The scene highlights the vulnerability of the naked prisoner who is stripped and exposed in front of the assembled ranks of hostile Roman soldiers. The power and control of Roman power is contrasted with the vulnerability and forced submission of the prisoner. The scene also hints at the possibility of even greater sexualised violence which might be in store.
Jesus’ gender is central to readers’ seeming unwillingness to recognise the sexual abuse to which he is subjected. Analysis of the gendering of nakedness by Margaret R. Miles demonstrates that we view male and female nakedness differently. In biblical art in the Christian West, Miles argues that the naked male body represents glorious athleticism representing spiritual as well as physical suffering.
Sexual abuse doesn’t form part of the narrative of masculinity inherent in representations of Jesus. Naked women, however, are immediately identified as sexual objects. Seeing a woman being forcibly stripped, then, might be more recognisable as sexual abuse than the stripping of Jesus in the Gospels of Matthew and Mark. If Christ was a female figure we wouldn’t hesitate to recognise her ordeal as sexual abuse.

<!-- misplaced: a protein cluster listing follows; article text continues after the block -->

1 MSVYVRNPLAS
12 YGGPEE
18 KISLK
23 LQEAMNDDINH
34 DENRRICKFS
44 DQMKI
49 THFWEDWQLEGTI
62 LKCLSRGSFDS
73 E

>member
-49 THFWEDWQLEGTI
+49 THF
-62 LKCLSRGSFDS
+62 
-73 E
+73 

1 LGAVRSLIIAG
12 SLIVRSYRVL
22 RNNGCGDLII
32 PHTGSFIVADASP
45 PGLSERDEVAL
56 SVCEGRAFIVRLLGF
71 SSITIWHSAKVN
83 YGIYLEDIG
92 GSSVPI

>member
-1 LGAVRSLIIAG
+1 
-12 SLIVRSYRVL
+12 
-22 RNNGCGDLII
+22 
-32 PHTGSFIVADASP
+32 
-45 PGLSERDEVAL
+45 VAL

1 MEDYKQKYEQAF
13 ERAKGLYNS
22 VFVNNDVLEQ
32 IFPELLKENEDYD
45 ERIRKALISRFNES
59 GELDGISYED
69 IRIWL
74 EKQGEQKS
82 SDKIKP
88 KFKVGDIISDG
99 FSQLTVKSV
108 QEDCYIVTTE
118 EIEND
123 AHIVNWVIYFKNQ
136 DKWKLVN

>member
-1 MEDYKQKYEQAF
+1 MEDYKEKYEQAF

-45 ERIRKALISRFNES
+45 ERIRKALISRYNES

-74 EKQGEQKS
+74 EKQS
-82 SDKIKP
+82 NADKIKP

Some present day Christians are still reluctant to accept that Jesus was a victim of sexual violence and seem to consider sexual abuse as an exclusively female experience.
We may not want to dwell on the disturbing indignity of crucifixion for the whole year, but it is not right to forget about it completely either. The sexual abuse of Jesus is a missing part of Passion and Easter story retellings. It’s appropriate to recognise Jesus as a victim of sexual violence to address the continuing stigma for those who’ve experienced sexual abuse, especially men.